Genre: Superhero action comedy
Running Time: 130 mins.
Premise: When his long lost sister Hela (Cate Blanchett) returns to Asgard to reclaim the throne, Thor (Chris Hemsworth) and Loki (Tom Hiddleston) are cast off to another planet called Sakkar, led by the deliciously Goldblum-y Grandmaster. There, Thor faces off against Hulk (Mark Ruffalo) and tries to build a team to head back to Asgard and save his people from Hela's destruction.
Behind-the-Scenes: This is the 17th movie in the Marvel Cinematic Universe (MCU). Looking for a firm identity for the Thor films and someone who could embrace Hemsworth's considerable comedic talents (previously on display in Ghostbusters), Marvel tapped Kiwi actor/writer/director Taika Waititi, who made his name with low-budget comedy gems like What We Do In the Shadows and Hunt for the Wilderpeople. Waititi appears in the film as the motion capture character Korg, and has said in interviews that he was inspired by Flash Gordon and would have asked Queen to do the soundtrack if Freddy Mercury was still alive (Mark Mothersbaugh ended up doing the score).
The Good: Waititi puts his own personal stamp on the Thor franchise and it shows. This is the first MCU movie that plays more like an out-and-out comedy. It's certainly the funniest film I've seen this year. Yeah, there's the typical fight scenes and overuse of CGI that permeate most Marvel movies, but credit goes to Waititi for continuously undercutting any bloat or bombast with a laugh or sight gag. This movie has its eye dead set on entertaining you, and it does so in spades. Hemsworth has always tapped into the humorous aspects of Thor, but Ragnarok doubles down on all of that. He and Ruffalo have excellent buddy comedy chemistry, and seem happy playing off each other and their shared history in the MCU. The other cast members all deliver the goods, especially the new characters. Blanchett vamps it up in high style, and Tessa Thompson rocks as Valkyrie. Give this woman her own franchise already! Mothersbaugh's score is a synth-heavy delight. The middle section of the film is so weird, colorful and wild, and doesn't seem a bit concerned with playing by the usual narrative rules. This feels like the kind of movie the upcoming Solo would have been had Lucasfilm stuck with Lord & Miller as directors.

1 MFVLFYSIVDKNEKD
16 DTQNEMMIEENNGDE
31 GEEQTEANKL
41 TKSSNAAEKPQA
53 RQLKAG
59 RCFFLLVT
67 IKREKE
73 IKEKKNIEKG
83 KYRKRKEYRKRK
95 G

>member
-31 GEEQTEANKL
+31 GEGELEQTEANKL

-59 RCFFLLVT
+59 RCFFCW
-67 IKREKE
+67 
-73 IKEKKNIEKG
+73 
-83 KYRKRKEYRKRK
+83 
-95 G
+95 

The Bad: It's so jokey and flippant that, despite Asgardian lives hanging in the balance, there are no real stakes in the story. Everything is played for laughs. A Doctor Strange appearance early on is fun, but feels shoehorned in to set up his inclusion in Avengers: Infinity War. Blanchett is barely in the movie, and Idris Elba is pretty much wasted in the returning role of Heimdall.
Should You See It?: Yes. Bring the whole fam. If you're waiting for Marvel to fail, you're going to keep waiting.
Star Rating: **** out of 5 stars.
Better Than: Guardians of the Galaxy Vol. 2, Wonder Woman
Worse Than: Spider-Man: Homecoming, What We Do In the Shadows
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